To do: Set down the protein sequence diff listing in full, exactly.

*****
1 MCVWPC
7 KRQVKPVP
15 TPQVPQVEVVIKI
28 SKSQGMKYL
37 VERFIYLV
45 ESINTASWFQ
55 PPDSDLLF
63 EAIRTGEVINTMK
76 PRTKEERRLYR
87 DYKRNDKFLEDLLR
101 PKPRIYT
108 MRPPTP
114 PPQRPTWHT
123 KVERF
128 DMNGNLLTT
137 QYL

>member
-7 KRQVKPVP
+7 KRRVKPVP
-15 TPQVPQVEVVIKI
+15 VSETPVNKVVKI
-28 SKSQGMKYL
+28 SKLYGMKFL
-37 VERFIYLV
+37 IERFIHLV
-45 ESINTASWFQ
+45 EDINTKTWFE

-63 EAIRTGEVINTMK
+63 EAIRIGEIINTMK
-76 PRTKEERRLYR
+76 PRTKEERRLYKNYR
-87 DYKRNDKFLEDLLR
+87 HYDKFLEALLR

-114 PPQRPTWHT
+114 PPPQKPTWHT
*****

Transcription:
1 MCVWPC
7 KRQVKPVP
15 TPQVPQVEVVIKI
28 SKSQGMKYL
37 VERFIYLV
45 ESINTASWFQ
55 PPDSDLLF
63 EAIRTGEVINTMK
76 PRTKEERRLYR
87 DYKRNDKFLEDLLR
101 PKPRIYT
108 MRPPTP
114 PPQRPTWHT
123 KVERF
128 DMNGNLLTT
137 QYL

>member
-7 KRQVKPVP
+7 KRRVKPVP
-15 TPQVPQVEVVIKI
+15 VSETPVNKVVKI
-28 SKSQGMKYL
+28 SKLYGMKFL
-37 VERFIYLV
+37 IERFIHLV
-45 ESINTASWFQ
+45 EDINTKTWFE

-63 EAIRTGEVINTMK
+63 EAIRIGEIINTMK
-76 PRTKEERRLYR
+76 PRTKEERRLYKNYR
-87 DYKRNDKFLEDLLR
+87 HYDKFLEALLR

-114 PPQRPTWHT
+114 PPPQKPTWHT